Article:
New Hampshire Governor Chris Sununu said on The Greg Hill Show last week that the reported plan to potentially use Manchester as a neutral site for the NHL if and when the season resumes was "on the table," but it appears that is no longer the case.
According to a report from ESPN's Greg Wyshynski, the NHL is no longer considering neutral sites and is instead focusing on restarting the season at league arenas. The plan would be for each division to play at one of the arenas in that division, and Wyshynski points to Carolina, Minnesota and Edmonton as the current favorites for the Metropolitan, Central and Pacific Divisions, respectively.
The report says a front-runner for the Atlantic Division, which includes the Bruins, has not yet emerged.
The plan to use neutral sites was reportedly scrapped "due to problems with player accommodations, facilities for league and team staff, and the ability to bring multiple broadcasting crews to cover potential Stanley Cup playoff games."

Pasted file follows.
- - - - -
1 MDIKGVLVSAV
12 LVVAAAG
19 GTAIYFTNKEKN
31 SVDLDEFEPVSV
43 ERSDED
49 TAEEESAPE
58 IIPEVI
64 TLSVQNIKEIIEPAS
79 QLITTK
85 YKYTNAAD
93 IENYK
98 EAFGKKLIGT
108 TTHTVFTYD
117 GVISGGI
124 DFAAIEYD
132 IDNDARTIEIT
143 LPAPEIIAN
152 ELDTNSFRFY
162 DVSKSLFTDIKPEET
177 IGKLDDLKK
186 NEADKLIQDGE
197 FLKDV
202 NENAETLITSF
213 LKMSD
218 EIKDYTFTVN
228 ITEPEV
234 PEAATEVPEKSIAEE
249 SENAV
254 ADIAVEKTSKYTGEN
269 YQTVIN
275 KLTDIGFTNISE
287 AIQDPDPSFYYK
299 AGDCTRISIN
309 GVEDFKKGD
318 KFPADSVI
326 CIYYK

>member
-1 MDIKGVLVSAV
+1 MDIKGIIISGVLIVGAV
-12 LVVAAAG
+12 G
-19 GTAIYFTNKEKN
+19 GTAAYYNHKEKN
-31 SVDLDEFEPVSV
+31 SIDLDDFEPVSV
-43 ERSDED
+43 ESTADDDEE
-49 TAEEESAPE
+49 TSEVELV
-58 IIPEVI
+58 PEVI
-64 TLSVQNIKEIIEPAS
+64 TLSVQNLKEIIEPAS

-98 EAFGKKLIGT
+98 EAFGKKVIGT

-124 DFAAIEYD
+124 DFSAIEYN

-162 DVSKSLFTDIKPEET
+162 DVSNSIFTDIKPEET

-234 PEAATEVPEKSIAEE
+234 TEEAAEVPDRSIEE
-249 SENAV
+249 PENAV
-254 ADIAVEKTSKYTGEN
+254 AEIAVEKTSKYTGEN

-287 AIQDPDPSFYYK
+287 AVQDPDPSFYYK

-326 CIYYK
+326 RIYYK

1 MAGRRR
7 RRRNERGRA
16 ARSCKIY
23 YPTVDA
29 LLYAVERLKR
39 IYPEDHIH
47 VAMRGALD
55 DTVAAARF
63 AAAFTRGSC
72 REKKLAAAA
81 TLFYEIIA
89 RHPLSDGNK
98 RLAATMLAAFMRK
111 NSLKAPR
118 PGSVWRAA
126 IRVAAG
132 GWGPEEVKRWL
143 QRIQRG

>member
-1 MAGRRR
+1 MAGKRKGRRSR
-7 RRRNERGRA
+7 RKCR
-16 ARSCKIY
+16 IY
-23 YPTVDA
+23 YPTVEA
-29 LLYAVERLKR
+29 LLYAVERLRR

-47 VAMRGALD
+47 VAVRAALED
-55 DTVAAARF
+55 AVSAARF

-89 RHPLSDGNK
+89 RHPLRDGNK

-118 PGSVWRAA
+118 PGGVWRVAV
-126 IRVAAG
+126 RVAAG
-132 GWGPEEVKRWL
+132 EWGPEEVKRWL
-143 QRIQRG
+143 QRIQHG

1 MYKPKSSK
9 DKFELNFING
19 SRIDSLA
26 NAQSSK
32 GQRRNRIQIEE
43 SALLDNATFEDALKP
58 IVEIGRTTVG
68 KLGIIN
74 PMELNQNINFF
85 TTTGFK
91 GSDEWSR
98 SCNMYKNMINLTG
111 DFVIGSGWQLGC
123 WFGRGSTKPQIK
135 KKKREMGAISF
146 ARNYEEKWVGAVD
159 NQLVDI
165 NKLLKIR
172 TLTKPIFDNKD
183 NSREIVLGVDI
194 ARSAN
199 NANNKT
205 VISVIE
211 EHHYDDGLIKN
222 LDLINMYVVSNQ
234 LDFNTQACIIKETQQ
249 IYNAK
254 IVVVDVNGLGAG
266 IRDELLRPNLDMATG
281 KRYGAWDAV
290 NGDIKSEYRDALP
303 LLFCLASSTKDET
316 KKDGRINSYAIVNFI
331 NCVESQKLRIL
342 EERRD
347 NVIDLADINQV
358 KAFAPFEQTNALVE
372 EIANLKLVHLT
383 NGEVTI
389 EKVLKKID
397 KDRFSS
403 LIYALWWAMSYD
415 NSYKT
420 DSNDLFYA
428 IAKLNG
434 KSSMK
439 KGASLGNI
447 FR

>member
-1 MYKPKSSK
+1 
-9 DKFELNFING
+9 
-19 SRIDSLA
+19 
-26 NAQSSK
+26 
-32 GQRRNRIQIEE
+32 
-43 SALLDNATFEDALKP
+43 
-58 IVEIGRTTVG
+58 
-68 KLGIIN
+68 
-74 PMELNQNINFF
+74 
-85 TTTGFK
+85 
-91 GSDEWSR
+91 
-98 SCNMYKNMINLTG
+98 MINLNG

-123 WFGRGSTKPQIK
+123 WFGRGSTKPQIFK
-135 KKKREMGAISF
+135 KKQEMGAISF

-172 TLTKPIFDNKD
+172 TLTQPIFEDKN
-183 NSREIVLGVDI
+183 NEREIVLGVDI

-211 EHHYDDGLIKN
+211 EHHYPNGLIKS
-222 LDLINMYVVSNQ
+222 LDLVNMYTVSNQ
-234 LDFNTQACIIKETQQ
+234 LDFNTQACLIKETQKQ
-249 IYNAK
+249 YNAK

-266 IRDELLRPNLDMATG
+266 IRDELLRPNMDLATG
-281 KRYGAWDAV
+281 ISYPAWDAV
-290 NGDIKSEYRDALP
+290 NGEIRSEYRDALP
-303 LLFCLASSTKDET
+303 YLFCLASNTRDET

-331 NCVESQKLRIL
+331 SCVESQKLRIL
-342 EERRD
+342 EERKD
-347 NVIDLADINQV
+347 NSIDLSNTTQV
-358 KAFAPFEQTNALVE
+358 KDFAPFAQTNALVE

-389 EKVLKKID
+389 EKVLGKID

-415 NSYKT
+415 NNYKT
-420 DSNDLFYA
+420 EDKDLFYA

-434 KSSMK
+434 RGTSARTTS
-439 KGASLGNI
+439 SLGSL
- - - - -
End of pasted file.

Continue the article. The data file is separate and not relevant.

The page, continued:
Earlier on Wednesday, Florida Panthers president and CEO Matthew Caldwell said that the league was targeting a July return.
"When we are able to come out of the quarantine period, players are going to need time to work out. I think all leagues are thinking about some training camp that we would do before the start of the season," Caldwell said on a Re-Open Florida Task Force conference call, as first reported by "The Andy Slater Show."
"So that's going to take us into the June time frame. At least with the NHL, we're trying to target some time in July. When we feel that players are safe, and we have enough testing and we have enough ways to get back on the ice, for us it's probably going to be contained at playing at four or five neutral sites. So that's all being discussed right now. My guess is that we would start with limited fans or empty arenas. So just with the teams and the associated staffs."